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Full-Text Articles in Jurisprudence

Good Faith Performance In Employment Contracts: A "Comparative Conversation" Between The Us And England, Katherine M. Apps Dec 2005

Good Faith Performance In Employment Contracts: A "Comparative Conversation" Between The Us And England, Katherine M. Apps

ExpressO

This paper asks two questions connected by the fact that they both stem from the inherent incompleteness of employment contracts: in American law, how can the terms in employment handbooks be variable, but sometimes only within reasonable procedurally fair circumstances; and in English law, why doesn’t the implied term of mutual trust and confidence in employment contracts fall foul of the strict test for implication of terms into contract? This paper finds the answer to both questions in the doctrine of good faith. An analysis of good faith as a “comparative conversation” between academic and judicial debates in the ...


Breaking The Bank: Revisiting Central Bank Of Denver After Enron And Sarbanes-Oxley, Celia Taylor Sep 2005

Breaking The Bank: Revisiting Central Bank Of Denver After Enron And Sarbanes-Oxley, Celia Taylor

ExpressO

No abstract provided.


Duty And Consequence: A Non-Conflating Theory Of Promise And Contract, Jeffrey Marc Lipshaw Feb 2005

Duty And Consequence: A Non-Conflating Theory Of Promise And Contract, Jeffrey Marc Lipshaw

ExpressO

I argue that the debate between deontologists and consequentialists of contract law conflates and therefore unduly confuses the analysis of each of them. The debate is a reprise of the conflation of reason and knowledge. Present-day legal consequentialists see reason (pure or practical) as unhelpful or worse. Pragmatism, if anything, rules the day. But the present-day rationalists fare no better, seeking to make constitutive claims of knowledge on the basis of reason. Hence the concept of contract as promise has been subject to the criticism that it fails as an explanation of the law (versus an exposition of how our ...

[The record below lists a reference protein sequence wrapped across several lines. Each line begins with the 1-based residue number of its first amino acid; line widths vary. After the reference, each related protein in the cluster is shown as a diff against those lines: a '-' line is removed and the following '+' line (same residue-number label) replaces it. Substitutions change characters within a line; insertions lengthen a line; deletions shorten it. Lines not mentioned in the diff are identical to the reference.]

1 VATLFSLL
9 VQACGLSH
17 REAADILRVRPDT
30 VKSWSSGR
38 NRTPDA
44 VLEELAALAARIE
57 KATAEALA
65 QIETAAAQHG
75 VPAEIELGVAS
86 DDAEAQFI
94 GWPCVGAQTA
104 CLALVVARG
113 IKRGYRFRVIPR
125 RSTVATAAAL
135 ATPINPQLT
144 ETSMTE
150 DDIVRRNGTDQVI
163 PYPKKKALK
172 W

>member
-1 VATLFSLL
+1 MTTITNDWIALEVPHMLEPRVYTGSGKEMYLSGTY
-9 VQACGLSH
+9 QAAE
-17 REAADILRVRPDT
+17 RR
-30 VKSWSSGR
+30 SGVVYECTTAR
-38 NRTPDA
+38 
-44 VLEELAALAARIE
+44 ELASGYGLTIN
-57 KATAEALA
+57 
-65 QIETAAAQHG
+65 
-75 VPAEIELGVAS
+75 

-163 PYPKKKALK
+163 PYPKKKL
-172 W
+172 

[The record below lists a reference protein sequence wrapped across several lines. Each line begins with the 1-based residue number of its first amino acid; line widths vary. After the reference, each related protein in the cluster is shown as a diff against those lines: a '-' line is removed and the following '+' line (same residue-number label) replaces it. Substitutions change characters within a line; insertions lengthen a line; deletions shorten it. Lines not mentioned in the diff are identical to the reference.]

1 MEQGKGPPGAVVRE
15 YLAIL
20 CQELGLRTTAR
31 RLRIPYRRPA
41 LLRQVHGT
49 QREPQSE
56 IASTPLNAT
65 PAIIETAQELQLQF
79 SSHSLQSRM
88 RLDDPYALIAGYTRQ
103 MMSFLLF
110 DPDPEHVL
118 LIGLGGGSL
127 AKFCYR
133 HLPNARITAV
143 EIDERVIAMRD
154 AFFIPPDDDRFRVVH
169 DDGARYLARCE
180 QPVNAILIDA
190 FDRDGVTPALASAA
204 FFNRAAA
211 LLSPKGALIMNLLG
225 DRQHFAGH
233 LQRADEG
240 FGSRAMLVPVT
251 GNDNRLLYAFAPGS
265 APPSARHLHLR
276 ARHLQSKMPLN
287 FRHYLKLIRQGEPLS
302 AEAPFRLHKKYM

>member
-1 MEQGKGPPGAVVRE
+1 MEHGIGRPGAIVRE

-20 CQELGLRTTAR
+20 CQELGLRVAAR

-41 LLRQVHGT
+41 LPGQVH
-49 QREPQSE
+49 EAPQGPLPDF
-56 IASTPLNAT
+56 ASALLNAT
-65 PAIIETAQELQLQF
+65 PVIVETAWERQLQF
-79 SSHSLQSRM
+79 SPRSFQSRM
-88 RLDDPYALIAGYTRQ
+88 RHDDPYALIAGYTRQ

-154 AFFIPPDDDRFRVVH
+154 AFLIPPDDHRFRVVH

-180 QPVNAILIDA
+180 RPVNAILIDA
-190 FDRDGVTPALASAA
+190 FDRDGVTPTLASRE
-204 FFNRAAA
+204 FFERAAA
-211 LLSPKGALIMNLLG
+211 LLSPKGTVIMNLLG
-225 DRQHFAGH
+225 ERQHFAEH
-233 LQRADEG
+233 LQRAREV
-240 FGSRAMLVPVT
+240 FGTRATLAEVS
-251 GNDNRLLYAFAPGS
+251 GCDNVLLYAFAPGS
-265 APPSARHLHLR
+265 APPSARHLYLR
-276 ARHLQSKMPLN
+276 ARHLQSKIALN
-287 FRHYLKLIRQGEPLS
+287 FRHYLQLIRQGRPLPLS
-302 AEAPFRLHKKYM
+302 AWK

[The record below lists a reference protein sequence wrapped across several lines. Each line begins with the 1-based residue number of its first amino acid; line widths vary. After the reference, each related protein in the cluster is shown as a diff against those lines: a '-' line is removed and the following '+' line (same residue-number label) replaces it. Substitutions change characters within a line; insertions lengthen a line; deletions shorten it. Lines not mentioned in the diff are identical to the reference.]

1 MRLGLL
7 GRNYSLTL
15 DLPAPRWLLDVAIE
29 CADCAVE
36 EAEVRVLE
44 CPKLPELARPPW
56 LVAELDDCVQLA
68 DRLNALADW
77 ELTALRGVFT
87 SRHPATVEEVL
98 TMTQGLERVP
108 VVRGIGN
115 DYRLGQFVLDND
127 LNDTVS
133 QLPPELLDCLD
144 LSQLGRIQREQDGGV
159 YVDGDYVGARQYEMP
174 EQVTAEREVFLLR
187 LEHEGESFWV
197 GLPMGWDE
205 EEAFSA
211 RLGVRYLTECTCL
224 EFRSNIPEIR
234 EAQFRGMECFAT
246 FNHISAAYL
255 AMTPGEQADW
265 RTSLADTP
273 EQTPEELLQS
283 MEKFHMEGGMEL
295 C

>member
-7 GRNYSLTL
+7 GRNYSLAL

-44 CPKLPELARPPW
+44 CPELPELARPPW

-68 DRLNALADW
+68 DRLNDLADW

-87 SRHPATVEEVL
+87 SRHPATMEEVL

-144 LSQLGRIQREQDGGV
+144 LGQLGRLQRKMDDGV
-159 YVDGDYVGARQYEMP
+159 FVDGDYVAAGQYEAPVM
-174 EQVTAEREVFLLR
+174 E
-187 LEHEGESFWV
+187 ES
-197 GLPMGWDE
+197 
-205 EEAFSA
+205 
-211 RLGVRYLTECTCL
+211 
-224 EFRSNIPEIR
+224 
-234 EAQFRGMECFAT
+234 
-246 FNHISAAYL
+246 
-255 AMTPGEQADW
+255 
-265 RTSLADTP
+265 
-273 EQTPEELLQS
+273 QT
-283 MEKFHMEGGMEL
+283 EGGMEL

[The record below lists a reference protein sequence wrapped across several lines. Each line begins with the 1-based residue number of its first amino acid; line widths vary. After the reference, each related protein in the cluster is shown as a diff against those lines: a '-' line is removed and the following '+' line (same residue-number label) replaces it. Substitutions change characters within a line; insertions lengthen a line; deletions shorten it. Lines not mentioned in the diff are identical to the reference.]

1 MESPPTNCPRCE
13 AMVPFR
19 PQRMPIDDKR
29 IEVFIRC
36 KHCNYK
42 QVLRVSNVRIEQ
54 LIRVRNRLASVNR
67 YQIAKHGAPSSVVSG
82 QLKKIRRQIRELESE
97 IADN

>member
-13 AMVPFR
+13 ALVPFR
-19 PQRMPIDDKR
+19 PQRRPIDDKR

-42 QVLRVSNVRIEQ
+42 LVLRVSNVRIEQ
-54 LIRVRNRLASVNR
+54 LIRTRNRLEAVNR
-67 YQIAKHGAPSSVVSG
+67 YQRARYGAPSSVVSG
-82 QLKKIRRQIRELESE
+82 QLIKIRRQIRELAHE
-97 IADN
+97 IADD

Contingency And Contracts: A Philosophy Of Complex Business Transactions, Jeffrey Marc Lipshaw Jan 2005

Contingency And Contracts: A Philosophy Of Complex Business Transactions, Jeffrey Marc Lipshaw

ExpressO

In this article, I argue that the prevailing literature on contract theory does not adequately address the way real-world lawyers address uncertainty in complex business transactions. I attribute this to the constraints imposed by thinking in legal models, the dominant tendency to turn to economics for analysis and normative prescription, and the focus on adjudicative issues of hindsight interpretation. Commercial uncertainty, and the law’s response to it, is only a subset of the broader philosophical issue of contingency. As an alternative to prevailing thought, I trace philosophical approaches to contingency, utility and morality that have come down to us ...


The Bewitchment Of Intelligence: Language And Ex Post Illusions Of Intention, Jeffrey Marc Lipshaw Jan 2005

The Bewitchment Of Intelligence: Language And Ex Post Illusions Of Intention, Jeffrey Marc Lipshaw

ExpressO

Lawyers who negotiate and litigate over complex deals have an intuitive notion of the value of what they do in connection with the contract. The arguments around technical contract language often are a lawyers’ game; in most cases, what is clear would have been clear on a handshake; and what is tightly negotiated bears only a random relationship to the areas of future dispute. If they happen to have drafted tight and clear language around the particular matter in dispute, it is as much luck as foresight. Thereafter complex agreements can have binding effect for years, but most of the ...